The Morris Minor – Poached Egg & Narrow Gutted [Video]

Morris Minor
The first Morris Minor - NWL 576

A marvellous piece of machinery that works first time and every time.

A typically British car, the Morris Minor car broke cover at the Earls Court Motor Show in the capital on 20 September 1948 and instantly captured the hearts of many an Englishman as it began its successful travels.

1948, at the now infamous Cowley production plant, saw the first of 1,288,000 ‘Moggies’ leave its troubled assembly line and was subsequently registered as NWL 576.

William Morris once said:
“We brought down the prices of motor cars, with other manufactures following suit. We claim the credit of bringing cheap motoring to Great Britain and the Colonies.”

Unveiled in 1928, the original Morris Minor was tagged as the ‘the small car of the Morris range’, but lasted a mere 6 years and never threatened the Austin 7.

Its successor was given serious thought in 1940, by the now iconic Alec Issigonis, who created the legendary shape on his sketch-board. Joined by a group of experimental designers at Cowley, the early ‘think tank’ came up with the now famous monocoque construction.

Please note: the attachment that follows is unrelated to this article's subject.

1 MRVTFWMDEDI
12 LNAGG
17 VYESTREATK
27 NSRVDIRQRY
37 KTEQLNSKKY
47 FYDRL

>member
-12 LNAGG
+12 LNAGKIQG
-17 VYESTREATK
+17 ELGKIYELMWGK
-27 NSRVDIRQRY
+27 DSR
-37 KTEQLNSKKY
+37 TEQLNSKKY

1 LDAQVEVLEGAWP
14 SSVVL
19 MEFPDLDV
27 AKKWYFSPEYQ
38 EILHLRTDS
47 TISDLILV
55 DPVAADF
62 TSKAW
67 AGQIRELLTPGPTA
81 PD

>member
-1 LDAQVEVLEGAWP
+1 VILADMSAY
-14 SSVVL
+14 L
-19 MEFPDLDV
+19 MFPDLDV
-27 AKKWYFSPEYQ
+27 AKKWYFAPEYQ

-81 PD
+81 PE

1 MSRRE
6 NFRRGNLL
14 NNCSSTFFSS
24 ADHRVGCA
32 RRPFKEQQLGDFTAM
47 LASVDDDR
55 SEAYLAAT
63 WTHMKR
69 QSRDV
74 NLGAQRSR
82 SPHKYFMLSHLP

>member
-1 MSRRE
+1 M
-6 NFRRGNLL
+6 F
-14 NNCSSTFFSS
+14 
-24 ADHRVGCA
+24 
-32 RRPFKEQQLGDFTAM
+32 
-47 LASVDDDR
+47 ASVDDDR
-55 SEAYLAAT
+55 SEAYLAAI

Lord Nuffield

Lord Nuffield once said of the car “It looks like a poached egg and is narrow gutted”, which prompted the experts to cut the classic down the middle and add an extra 4 inches to its core. A Wider stance gave the car that souhgt after ‘beef’ and in the process made the car much less toy-car looking.

Deceptive looks made the Moggie comfortable on home shores, and the additional luggage space gave it success on American soil.

Morris Minor - 4 Inches Adjustment
Experts cut the classic down the middle and add an extra 4 inches to its core

It was indeed a long-life car that took pride in its testing procedures.

Surge Of Power

Enjoying ‘his sort of motoring in her sort of car’ was difficult until the performance was given a surge of power, by the now iconic 1000cc (948) A series engine.

December 1960 saw the lovable classic hit the millionth mark, but the increased cubic capacity was being overtaken by more efficient and powerful machines that left the delightful Morris looking rather tired and lack-lustre by comparison.

Final Curtain

November 12th 1970 was the final curtain for the now desirable Minor 1000, with the ‘non-profitable’ Traveller following shortly afterwards.

Now in 2019, the Morris Minor is still going strong with more and more being fully restored to their factory condition – or better.

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